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Fact-Finding Mission Looks at Ways to Facilitate U.S.–Peru Trade

This past November, a delegation from Peru visited Florida and was shown how identifying best practices in customs procedures and supply-chain logistics can facilitate bilateral trade.

by Judy Lao

Customs clearance procedures and supply-chain logistics can often be the Achilles, heel of any well-thought-out and otherwise well-executed exporting venture. This past November, an important effort to ease those potential roadblocks and to smooth trade between Peru and the United States was undertaken when a weeklong fact-finding mission from Peru visited south Florida.

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Amer Kayani (center), the Commerce Department’s senior commercial officer in Saudi Arabia, with Saudi delegates attending Power-Gen, an energy trade show that was held in Las Vegas, Nevada, this past December. (U.S. Department of Commerce photo)
The cargo terminal of the Port of Miami, Florida. Customs procedures at the port were the focus of a recent visit to Florida by Peruvian customs officials and business representatives. (photo courtesy Port of Miami)

Representatives from the Peru–American Chamber of Commerce and the Florida Foreign Trade Association led the fact-finding mission, which included 20 representatives from Peru’s Customs Administration and from the Peruvian private sector. The delegates were met in Florida by representatives from several federal agencies, local government officials, and more than 30 U.S. businesses and private-sector organizations. The International Trade Administration’s Market Access and Compliance unit and the U.S. Export Assistance Center in south Florida contributed to the mission by coordinating visits with U.S. businesses and by highlighting U.S. export opportunities.

Continuation of Earlier Efforts

The mission was inspired by a customs workshop held in Lima, Peru, in July 2009. (See the September 2009 issue of International Trade Update.) That workshop focused on bringing the Peruvian and U.S. public and private sectors together to identify customs clearance best practices in order to maximize trade opportunities under the U.S.–Peru trade promotion agreement (TPA), which was signed in 2006 and entered into force in February 2009. A key recommendation from the workshop was to arrange an opportunity for Peruvian customs officials to learn about U.S. customs procedures.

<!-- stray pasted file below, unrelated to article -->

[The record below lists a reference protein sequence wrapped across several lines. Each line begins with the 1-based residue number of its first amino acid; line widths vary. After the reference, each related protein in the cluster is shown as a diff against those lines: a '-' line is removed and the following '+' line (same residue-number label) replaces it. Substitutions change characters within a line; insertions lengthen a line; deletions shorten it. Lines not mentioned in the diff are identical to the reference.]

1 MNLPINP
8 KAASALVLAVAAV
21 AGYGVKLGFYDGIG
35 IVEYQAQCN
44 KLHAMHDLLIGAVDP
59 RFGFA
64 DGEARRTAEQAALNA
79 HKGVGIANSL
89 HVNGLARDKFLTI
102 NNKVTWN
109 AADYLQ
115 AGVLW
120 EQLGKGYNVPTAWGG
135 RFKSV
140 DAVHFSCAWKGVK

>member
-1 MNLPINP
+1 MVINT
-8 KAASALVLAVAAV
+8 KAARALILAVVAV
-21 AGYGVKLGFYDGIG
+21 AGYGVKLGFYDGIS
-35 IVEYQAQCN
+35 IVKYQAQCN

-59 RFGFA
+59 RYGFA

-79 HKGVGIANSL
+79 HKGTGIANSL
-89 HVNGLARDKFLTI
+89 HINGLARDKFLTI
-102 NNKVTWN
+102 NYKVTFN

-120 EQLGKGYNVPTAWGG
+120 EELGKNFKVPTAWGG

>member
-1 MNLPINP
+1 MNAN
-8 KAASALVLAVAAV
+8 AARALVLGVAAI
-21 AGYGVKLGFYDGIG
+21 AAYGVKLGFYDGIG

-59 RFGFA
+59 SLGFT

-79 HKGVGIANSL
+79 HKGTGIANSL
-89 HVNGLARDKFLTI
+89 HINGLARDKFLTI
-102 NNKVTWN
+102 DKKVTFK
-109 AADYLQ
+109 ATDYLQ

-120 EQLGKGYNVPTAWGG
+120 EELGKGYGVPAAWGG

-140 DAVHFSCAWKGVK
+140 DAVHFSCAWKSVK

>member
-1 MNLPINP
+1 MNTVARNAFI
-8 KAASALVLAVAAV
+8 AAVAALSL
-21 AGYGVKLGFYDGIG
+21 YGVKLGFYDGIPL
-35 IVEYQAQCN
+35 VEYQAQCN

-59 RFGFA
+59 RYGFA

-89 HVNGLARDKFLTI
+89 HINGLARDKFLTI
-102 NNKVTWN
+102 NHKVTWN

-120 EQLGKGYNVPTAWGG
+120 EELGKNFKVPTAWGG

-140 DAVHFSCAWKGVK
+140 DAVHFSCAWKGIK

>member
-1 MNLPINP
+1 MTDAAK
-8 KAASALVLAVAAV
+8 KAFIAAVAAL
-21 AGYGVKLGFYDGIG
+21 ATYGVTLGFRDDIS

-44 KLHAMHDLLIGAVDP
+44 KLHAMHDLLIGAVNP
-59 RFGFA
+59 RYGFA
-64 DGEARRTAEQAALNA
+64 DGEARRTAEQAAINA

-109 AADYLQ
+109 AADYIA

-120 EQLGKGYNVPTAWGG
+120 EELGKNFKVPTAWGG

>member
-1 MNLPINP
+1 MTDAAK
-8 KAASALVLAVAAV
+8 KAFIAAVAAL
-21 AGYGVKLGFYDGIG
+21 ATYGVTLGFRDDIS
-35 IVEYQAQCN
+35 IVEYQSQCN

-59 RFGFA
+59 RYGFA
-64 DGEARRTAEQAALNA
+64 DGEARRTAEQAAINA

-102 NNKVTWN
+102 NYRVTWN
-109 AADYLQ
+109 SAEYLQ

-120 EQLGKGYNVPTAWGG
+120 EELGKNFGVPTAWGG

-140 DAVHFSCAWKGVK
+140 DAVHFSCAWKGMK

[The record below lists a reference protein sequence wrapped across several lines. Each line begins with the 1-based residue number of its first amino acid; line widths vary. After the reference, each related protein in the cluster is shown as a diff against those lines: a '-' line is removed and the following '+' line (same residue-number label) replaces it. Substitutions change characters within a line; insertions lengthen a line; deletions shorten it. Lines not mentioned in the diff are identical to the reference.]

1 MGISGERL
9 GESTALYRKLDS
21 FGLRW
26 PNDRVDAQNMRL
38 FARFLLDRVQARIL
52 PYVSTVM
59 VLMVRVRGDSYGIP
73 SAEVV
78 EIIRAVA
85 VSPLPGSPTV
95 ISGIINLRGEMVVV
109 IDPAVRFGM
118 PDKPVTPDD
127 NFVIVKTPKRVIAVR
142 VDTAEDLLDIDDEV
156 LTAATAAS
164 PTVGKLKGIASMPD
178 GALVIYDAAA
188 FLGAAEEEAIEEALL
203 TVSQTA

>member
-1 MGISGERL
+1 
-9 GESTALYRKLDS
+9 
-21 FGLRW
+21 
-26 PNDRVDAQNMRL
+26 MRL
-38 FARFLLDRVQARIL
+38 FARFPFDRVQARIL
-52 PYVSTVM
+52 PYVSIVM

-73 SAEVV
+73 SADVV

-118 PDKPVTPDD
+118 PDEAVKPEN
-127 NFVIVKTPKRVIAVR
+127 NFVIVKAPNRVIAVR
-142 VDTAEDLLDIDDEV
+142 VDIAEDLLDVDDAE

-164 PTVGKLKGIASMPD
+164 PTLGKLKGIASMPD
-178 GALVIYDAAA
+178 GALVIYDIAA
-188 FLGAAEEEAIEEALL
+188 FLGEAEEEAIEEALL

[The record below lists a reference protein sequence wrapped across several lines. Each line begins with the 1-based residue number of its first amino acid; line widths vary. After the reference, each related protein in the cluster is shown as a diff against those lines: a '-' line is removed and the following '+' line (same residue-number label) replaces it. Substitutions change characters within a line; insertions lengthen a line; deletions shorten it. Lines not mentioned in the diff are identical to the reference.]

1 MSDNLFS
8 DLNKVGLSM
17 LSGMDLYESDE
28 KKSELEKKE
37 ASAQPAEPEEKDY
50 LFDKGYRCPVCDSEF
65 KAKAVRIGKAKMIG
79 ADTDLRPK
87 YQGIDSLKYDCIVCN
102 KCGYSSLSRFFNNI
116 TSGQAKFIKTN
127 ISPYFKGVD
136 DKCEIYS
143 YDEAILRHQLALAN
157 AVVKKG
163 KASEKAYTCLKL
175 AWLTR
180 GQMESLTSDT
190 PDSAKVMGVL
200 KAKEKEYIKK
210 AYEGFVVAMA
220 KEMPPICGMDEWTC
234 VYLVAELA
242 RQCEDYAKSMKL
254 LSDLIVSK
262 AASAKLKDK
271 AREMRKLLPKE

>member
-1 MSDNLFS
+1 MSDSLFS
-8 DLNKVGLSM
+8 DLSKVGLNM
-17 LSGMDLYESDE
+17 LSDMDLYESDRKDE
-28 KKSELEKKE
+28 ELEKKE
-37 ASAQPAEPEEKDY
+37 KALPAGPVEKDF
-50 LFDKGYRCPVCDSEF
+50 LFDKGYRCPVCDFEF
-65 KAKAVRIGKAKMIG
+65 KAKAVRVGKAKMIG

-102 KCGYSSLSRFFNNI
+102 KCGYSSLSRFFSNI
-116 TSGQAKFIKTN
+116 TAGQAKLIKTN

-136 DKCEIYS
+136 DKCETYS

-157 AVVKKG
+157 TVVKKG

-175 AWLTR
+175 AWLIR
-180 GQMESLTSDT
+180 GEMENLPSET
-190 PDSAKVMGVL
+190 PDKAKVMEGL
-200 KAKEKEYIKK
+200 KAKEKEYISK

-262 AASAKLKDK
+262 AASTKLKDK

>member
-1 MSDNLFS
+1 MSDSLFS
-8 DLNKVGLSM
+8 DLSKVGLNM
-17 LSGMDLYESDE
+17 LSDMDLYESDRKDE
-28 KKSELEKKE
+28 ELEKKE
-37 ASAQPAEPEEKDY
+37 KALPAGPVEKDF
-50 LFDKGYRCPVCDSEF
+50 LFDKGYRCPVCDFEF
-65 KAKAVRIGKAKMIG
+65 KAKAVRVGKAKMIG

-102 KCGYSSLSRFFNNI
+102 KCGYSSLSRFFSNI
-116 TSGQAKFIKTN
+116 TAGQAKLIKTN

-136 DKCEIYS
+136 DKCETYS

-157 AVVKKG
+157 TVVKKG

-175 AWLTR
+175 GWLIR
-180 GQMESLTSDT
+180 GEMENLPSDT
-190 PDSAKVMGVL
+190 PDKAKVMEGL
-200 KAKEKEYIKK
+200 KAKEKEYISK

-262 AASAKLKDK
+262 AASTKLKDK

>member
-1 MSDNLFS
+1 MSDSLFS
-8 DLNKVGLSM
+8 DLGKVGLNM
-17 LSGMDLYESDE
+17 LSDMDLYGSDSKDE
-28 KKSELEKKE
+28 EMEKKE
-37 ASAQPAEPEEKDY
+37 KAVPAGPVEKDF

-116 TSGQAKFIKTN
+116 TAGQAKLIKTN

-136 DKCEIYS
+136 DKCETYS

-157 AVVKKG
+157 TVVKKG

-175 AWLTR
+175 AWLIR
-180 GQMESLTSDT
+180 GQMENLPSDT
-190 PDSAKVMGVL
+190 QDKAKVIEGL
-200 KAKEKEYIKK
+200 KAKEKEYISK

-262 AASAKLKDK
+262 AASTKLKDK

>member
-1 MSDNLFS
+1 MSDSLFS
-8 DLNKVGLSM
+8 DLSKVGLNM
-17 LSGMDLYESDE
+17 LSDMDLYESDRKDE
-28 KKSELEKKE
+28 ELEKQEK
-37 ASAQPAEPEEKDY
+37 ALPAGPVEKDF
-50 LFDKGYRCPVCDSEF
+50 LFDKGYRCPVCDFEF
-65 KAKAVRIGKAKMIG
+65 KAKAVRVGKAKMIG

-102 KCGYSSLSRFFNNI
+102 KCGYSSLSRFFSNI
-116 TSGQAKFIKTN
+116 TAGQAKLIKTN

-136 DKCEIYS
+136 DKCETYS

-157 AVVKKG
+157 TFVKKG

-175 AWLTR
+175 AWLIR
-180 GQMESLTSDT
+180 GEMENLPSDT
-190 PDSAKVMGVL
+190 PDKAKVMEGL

Port Procedures Reviewed

One of the highlights of the fact-finding mission was a presentation to the delegates by the U.S. Customs and Border Protection (CBP) on customs clearance procedures at the Port of Miami and the Miami International Airport’s trade and cargo operation centers. The presentation focused on imports and exports of goods, CBP bonds, bonded warehouses, agriculture and cargo inspections, and general procedures under the Customs–Trade Partnership against Terrorism.

The Peruvian delegates recognized the value of the presentation in facilitating future trade between Peru and the United States, which in 2008 totaled $12 billion in two-way trade ($6.2 billion in U.S. exports to Peru).. One delegate, Oscar Vasquez of Peru’s Trade Ministry, noted that “understanding the U.S. customs system allows our government to consider implementing similar approaches that better facilitate international trade and comply with security standards.”

Local Involvement

During the mission, the Peruvian delegates also met with representatives from several U.S. businesses and local port authorities to learn about the international trade services provided by the companies and to discuss private-sector supply-chain logistics.

One local official who participated in the mission, Cameron Benson, city manager of Hollywood, Florida, noted that “the city of Hollywood views the opportunity to reach out to foreign trade groups as a win–win situation. Visitors get a chance to learn about new approaches to international trade, and the city of Hollywood gets an opportunity to showcase the trade services it can provide to international businesses and potentially attract investment.”

Helping bring foreign governments together with U.S. local officials and private-sector representatives will be critical to maximizing the benefits of the U.S.–Peru TPA.

Bilateral Collaboration Is Key

The initiatives undertaken in line with the commitments of the TPA to showcase best practices in customs facilitation demonstrate that countries can be more successful at implementing best practices—and achieving efficient customs processes—when they can build collaborative relationships with the private sector.

Workshop participant Ralph Puga, president of the Florida Foreign Trade Association, echoed that sentiment. “Collaboration places the responsibility of success on all participants, eases financial burden, and increases the potential for all participants to learn from a wider audience about trade and investment opportunities.”

The future of the U.S.–Peru trading relationship will largely rely on the success of such collaborations.

Judy Lao is an international trade specialist with the International Trade Administration’s Market Access and Compliance unit.

 

 

For More Information

The International Trade Administration has an ongoing commitment to facilitate exporters’ access to the Peruvian market under the terms of the U.S.–Peru trade promotion agreement. To learn more about exporting to Peru, visit the U.S. government’s export portal at www.export.gov or contact the Trade Information Center at 1-800-USA-TRAD(E) (1-800-872-8723). For more information on the customs fact-finding mission, contact Judy Lao, tel.: (202) 482-1536; e-mail: judy.lao@trade.gov.